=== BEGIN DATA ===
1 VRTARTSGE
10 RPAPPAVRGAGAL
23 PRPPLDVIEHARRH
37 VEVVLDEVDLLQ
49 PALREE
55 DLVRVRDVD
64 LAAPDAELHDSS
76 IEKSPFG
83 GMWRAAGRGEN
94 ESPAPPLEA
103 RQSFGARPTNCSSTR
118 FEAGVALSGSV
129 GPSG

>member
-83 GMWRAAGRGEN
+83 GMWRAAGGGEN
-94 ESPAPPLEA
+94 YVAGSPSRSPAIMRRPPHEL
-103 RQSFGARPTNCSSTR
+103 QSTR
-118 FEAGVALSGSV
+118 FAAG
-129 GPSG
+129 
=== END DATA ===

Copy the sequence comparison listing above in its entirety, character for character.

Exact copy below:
1 VRTARTSGE
10 RPAPPAVRGAGAL
23 PRPPLDVIEHARRH
37 VEVVLDEVDLLQ
49 PALREE
55 DLVRVRDVD
64 LAAPDAELHDSS
76 IEKSPFG
83 GMWRAAGRGEN
94 ESPAPPLEA
103 RQSFGARPTNCSSTR
118 FEAGVALSGSV
129 GPSG

>member
-83 GMWRAAGRGEN
+83 GMWRAAGGGEN
-94 ESPAPPLEA
+94 YVAGSPSRSPAIMRRPPHEL
-103 RQSFGARPTNCSSTR
+103 QSTR
-118 FEAGVALSGSV
+118 FAAG
-129 GPSG
+129 